By Paul Gardner
The temptation to stick it to the Eurosnobs -- again -- is bubbling within me. I shall resist it. Or I shall try, though I might as well point out that I have just finished watching the Kansas City Wizards beat Manchester United. The Wizards playing all the second half with 10 men, also needs mentioning.
While I’m about it I might as well tell you that earlier this afternoon (Sunday, that is) I ventured into deepest New Jersey -- oddly, that’s where you have to go should you want to see the MLS’s New York team -- and saw the Red Bulls beat Manchester City 2-1.
All of which sounds great for MLS -- but which is actually notas great as it sounds. Because these games are not what they profess to be, certainly not what they’re advertised as. It’s hardly a secret that both Manchester teams are on tour without their best players.
So ManU takes the field without Wayne Rooney and Nemanja Vidic and Rio Ferdinand and Patrice Evra, and Man City presents itself shorn of Carlos Tevez and Gareth Barry and Shaun Wright- Phillips and then players like Darren Fletcher and Nani and Craig Bellamy and Kolo Toure, who are here, spend most of their time on the bench.
Obviously, someone isn’t taking these games too seriously. But that is supposed to be OK, because we’ve been told, repeatedly that these are preseason tours for the European clubs, so they’re really more interested in trying out young players than in winning games.
Which is the point at which MLS lays itself open to criticism. Is the USA or is it not a sophisticated soccer nation? Has it by now developed enough knowledge of the game to sort out the good from the bad, the real from the synthetic? If it hasn’t yet reached that stage, has it at least got past the point where naivete rules and foreign clubs (let us say, European clubs) can rely on making money here with a “preseason tour,” even though they send attenuated teams and use the games as tryouts and warmups?
My feeling is that the comparative success of these tours is likely to be short-lived. As it should be, because the American fans are being short-changed. The Red Bulls opened their splendid stadium earlier this year with a game against the legendary Santos of Brazil, the club Pele made famous. A farce, for Santos sent a reserve team and got duly hammered 4-1. A result that sent the Red Bull fans home happy, but a little of that sort of happiness, at those prices, goes a long way.
Take heed -- there was a time, in the New York area, in the late 1950s and early 1960s when promoters brought in top foreign teams -- Santos, with Pele, was a favorite -- who arrived with all their stars, to play exciting games before huge crowds.
Yet within a couple of years the market vanished -- because the teams started leaving their stars at home, or making it clear they weren’t that interested in the results anyway -- so the fans stopped turning up. There was a lot to regret in the disappearance of those games, but the New York fans had made a point -- they were not to be conned into paying over the odds for an inferior product.
And here’s the current oddity: which is the group of fans most likely to be conned today? Why, those knowledgeable guys, our old friends the Eurosnobs. So they’ll turn up to support “their” teams that, given the substitutions, are barely recognizable. Just how long they will go on paying to watch them lose, I do not know -- but I doubt their patience will last long.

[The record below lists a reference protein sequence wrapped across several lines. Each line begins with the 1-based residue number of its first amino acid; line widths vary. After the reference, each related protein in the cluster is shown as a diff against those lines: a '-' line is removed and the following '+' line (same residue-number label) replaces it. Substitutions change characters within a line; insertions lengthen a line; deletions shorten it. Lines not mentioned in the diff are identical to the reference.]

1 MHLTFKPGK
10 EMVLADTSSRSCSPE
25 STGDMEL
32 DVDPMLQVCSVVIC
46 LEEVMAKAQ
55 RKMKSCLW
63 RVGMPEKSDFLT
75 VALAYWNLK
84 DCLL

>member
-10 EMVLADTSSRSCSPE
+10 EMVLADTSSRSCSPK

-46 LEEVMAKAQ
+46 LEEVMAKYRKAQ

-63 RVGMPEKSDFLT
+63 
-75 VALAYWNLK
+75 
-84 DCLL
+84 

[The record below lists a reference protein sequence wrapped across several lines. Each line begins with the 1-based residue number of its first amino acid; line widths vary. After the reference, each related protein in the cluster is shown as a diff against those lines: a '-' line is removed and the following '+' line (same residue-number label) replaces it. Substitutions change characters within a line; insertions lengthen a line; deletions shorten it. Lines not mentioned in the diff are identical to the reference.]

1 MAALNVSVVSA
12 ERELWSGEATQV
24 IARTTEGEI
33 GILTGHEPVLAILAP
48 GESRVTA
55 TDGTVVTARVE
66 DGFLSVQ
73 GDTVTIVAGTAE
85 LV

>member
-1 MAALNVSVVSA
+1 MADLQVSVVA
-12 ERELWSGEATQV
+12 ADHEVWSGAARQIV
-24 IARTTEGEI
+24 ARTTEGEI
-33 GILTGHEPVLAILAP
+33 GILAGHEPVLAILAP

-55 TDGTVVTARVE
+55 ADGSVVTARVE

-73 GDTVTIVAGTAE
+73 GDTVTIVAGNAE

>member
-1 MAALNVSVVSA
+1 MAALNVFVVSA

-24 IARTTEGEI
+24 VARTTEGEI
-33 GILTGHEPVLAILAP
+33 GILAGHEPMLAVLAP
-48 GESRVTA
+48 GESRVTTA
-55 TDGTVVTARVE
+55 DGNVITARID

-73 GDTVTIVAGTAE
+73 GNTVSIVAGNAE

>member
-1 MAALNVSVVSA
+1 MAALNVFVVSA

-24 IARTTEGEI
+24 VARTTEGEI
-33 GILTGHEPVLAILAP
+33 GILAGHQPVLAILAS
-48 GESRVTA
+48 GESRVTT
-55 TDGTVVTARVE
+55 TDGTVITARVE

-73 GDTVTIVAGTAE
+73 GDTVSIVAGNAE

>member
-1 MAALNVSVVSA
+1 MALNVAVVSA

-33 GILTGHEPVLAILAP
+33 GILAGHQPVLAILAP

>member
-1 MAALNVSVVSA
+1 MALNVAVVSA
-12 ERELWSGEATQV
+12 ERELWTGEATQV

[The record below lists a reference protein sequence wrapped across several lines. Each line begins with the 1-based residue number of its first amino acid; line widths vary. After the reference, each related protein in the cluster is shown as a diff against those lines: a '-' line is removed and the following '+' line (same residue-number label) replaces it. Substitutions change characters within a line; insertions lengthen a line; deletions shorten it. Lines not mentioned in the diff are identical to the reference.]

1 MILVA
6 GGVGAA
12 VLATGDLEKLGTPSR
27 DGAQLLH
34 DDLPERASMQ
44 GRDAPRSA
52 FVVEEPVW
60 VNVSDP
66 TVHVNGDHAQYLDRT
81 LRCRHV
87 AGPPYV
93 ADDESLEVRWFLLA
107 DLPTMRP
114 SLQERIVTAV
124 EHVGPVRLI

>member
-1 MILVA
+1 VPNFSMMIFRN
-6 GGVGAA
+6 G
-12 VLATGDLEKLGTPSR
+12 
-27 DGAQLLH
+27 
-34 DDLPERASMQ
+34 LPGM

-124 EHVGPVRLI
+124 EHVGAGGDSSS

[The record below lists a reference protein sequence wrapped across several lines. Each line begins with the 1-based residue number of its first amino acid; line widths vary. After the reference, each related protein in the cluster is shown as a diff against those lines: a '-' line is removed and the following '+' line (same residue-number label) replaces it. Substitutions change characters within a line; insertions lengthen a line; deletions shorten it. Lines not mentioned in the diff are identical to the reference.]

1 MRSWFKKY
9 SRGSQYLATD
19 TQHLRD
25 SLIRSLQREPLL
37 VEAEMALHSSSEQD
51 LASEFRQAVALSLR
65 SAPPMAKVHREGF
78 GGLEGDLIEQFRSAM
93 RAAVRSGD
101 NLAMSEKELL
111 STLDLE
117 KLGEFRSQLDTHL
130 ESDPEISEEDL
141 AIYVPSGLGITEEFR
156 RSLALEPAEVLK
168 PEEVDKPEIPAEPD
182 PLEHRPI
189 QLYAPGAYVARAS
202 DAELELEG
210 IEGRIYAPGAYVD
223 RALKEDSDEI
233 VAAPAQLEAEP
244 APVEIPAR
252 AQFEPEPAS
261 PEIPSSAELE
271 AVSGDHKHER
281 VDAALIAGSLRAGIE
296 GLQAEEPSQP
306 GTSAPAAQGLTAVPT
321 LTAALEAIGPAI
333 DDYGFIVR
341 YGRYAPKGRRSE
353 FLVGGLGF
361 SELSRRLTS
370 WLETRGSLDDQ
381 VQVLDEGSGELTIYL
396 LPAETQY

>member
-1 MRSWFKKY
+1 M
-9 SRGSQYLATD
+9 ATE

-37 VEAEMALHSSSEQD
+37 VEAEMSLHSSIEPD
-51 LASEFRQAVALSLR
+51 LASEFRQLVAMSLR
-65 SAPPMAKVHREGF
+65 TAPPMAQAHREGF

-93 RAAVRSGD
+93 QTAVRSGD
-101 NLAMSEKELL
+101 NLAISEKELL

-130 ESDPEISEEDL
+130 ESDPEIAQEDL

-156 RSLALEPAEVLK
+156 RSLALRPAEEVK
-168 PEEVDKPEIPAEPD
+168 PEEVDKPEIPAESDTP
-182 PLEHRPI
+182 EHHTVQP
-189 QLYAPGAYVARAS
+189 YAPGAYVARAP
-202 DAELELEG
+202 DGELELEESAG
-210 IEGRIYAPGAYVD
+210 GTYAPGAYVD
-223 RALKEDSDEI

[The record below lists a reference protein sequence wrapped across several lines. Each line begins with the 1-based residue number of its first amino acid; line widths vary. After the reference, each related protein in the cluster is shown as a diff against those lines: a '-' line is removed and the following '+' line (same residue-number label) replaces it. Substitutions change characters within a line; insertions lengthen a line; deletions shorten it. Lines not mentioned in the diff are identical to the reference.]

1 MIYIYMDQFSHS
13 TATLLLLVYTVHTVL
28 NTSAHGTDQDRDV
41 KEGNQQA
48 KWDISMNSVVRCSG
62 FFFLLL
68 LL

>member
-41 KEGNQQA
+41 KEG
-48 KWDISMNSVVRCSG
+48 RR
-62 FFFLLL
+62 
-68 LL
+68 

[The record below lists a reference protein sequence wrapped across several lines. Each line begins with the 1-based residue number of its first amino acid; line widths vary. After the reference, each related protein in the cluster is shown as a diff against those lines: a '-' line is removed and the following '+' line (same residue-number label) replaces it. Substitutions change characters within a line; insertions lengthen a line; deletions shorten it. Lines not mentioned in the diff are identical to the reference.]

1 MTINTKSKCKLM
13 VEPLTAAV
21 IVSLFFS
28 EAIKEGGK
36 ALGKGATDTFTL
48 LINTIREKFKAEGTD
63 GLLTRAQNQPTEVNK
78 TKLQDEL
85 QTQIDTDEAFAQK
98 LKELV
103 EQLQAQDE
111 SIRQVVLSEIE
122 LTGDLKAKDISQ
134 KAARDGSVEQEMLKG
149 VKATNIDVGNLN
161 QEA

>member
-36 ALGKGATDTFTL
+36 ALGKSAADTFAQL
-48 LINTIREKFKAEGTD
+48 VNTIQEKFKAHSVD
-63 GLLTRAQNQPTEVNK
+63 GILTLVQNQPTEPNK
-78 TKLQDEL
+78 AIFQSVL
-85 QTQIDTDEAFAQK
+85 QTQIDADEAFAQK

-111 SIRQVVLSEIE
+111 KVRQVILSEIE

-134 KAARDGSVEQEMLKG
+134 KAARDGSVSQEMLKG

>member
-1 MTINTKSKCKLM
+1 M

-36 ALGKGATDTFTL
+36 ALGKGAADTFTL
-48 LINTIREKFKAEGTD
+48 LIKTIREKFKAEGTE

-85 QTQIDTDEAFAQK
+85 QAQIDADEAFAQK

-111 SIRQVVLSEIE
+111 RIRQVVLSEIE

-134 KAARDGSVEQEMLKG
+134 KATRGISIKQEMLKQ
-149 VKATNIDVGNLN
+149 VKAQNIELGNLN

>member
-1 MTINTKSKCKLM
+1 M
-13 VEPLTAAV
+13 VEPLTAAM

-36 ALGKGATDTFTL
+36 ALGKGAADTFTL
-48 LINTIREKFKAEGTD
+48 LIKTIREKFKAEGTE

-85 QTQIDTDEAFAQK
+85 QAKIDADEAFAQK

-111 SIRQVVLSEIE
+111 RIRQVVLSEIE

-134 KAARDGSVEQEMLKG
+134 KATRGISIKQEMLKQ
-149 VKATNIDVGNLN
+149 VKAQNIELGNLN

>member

Yes, the reverse side of all that would seem to bring nothing but advantages to MLS and its clubs. The results look good, and the soccer that has been played by the winning MLS teams has been entirely praiseworthy. Even so, it would be nice to hear a firm voice from the Americans -- whether they be MLS or the fans themselves or the TV commentators. Not a hostile voice but one that makes it clear, as New Yorkers did 50 years ago, that there are plenty of soccer savvy fans here who would prefer not to be served up a shadow of the real thing.
I mentioned the TV commentators, who are inevitably among the most prominent in conveying attitudes. Does it help the growth of a sturdy, confident American soccer community, that they have to listen to Max Bretos and Taylor Twellman on ESPN2 fawning and swooning and gushing over Man U, with Twellman explaining that “it’s the mystique of Man U, it’s the red jerseys, walking into the tunnel and seeing players like Paul Scholes and Ryan Giggs, you come out to see Sir Alex Ferguson coaching the team ... it’s unbelievable.”
Players like Scholes and Giggs? -- neither of whom has ever made any impact on the world game -- and Sir Alex Ferguson (note the “Sir”) -- whatever all that is (how about exciting, or impressive?) -- it is definitely not “unbelievable.”
The foreigners come with weakened teams and they give playing time to promising youngsters. I find that fascinating, particularly right now, with England coming off a pathetic World Cup performance. So we’re getting a chance to look at some of the top English 19/20-year-olds. We’ve seen Tom Cleverly and Danny Welbeck and Chris Smalling of ManU, Tottenham’s Danny Rose and Jonathan Obika and Andros Townsend, and Man City’s Ben Mee and Andrew Tuttle and Alex Nimely.
Having watched that group, and others, over the past week or so, I find it difficult to imagine a reborn England, so ordinary was the talent on view. Therein lies another reason for being a good deal more temperate in praising Man U -- or any of the Euro clubs currently touring the USA. They are also here as predators, looking for young American talent that they can whisk away to Europe. Not one of the more obvious ways of helping the development of MLS.